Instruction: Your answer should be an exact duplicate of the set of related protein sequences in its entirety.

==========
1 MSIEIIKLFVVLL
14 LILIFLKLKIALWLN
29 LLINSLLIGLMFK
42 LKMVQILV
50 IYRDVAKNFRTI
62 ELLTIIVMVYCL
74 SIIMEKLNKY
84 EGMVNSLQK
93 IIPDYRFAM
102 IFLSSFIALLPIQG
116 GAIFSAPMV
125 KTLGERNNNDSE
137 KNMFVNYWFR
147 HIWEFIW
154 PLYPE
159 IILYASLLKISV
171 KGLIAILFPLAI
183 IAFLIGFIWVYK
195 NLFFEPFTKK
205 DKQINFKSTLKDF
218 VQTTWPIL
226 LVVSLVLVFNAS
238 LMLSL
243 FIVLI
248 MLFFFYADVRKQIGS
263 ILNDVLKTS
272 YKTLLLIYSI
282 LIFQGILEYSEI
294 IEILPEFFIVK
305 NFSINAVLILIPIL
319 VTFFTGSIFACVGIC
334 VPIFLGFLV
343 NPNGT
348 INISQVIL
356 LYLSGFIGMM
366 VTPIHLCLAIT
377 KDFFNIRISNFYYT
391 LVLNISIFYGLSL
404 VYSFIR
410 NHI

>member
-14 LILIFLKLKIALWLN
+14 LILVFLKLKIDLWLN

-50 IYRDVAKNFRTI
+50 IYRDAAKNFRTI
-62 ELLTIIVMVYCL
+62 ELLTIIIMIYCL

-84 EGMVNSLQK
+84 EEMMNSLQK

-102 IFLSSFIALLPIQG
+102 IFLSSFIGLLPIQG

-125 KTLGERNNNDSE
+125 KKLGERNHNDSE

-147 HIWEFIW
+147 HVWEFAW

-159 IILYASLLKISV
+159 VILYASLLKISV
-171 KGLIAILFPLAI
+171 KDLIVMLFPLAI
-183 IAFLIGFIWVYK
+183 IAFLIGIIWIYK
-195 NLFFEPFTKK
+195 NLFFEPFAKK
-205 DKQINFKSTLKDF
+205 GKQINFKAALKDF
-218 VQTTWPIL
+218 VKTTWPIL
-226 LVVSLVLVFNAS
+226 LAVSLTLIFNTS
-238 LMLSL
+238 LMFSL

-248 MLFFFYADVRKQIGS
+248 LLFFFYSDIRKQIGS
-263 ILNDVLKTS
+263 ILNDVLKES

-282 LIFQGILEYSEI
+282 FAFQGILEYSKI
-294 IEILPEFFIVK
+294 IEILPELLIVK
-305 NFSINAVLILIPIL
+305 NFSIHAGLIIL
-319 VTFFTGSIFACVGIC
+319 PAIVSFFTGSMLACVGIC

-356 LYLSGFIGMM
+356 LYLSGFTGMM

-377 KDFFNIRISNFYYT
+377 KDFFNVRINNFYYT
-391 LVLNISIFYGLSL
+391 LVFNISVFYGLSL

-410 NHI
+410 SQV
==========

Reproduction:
1 MSIEIIKLFVVLL
14 LILIFLKLKIALWLN
29 LLINSLLIGLMFK
42 LKMVQILV
50 IYRDVAKNFRTI
62 ELLTIIVMVYCL
74 SIIMEKLNKY
84 EGMVNSLQK
93 IIPDYRFAM
102 IFLSSFIALLPIQG
116 GAIFSAPMV
125 KTLGERNNNDSE
137 KNMFVNYWFR
147 HIWEFIW
154 PLYPE
159 IILYASLLKISV
171 KGLIAILFPLAI
183 IAFLIGFIWVYK
195 NLFFEPFTKK
205 DKQINFKSTLKDF
218 VQTTWPIL
226 LVVSLVLVFNAS
238 LMLSL
243 FIVLI
248 MLFFFYADVRKQIGS
263 ILNDVLKTS
272 YKTLLLIYSI
282 LIFQGILEYSEI
294 IEILPEFFIVK
305 NFSINAVLILIPIL
319 VTFFTGSIFACVGIC
334 VPIFLGFLV
343 NPNGT
348 INISQVIL
356 LYLSGFIGMM
366 VTPIHLCLAIT
377 KDFFNIRISNFYYT
391 LVLNISIFYGLSL
404 VYSFIR
410 NHI

>member
-14 LILIFLKLKIALWLN
+14 LILVFLKLKIDLWLN

-50 IYRDVAKNFRTI
+50 IYRDAAKNFRTI
-62 ELLTIIVMVYCL
+62 ELLTIIIMIYCL

-84 EGMVNSLQK
+84 EEMMNSLQK

-102 IFLSSFIALLPIQG
+102 IFLSSFIGLLPIQG

-125 KTLGERNNNDSE
+125 KKLGERNHNDSE

-147 HIWEFIW
+147 HVWEFAW

-159 IILYASLLKISV
+159 VILYASLLKISV
-171 KGLIAILFPLAI
+171 KDLIVMLFPLAI
-183 IAFLIGFIWVYK
+183 IAFLIGIIWIYK
-195 NLFFEPFTKK
+195 NLFFEPFAKK
-205 DKQINFKSTLKDF
+205 GKQINFKAALKDF
-218 VQTTWPIL
+218 VKTTWPIL
-226 LVVSLVLVFNAS
+226 LAVSLTLIFNTS
-238 LMLSL
+238 LMFSL

-248 MLFFFYADVRKQIGS
+248 LLFFFYSDIRKQIGS
-263 ILNDVLKTS
+263 ILNDVLKES

-282 LIFQGILEYSEI
+282 FAFQGILEYSKI
-294 IEILPEFFIVK
+294 IEILPELLIVK
-305 NFSINAVLILIPIL
+305 NFSIHAGLIIL
-319 VTFFTGSIFACVGIC
+319 PAIVSFFTGSMLACVGIC

-356 LYLSGFIGMM
+356 LYLSGFTGMM

-377 KDFFNIRISNFYYT
+377 KDFFNVRINNFYYT
-391 LVLNISIFYGLSL
+391 LVFNISVFYGLSL

-410 NHI
+410 SQV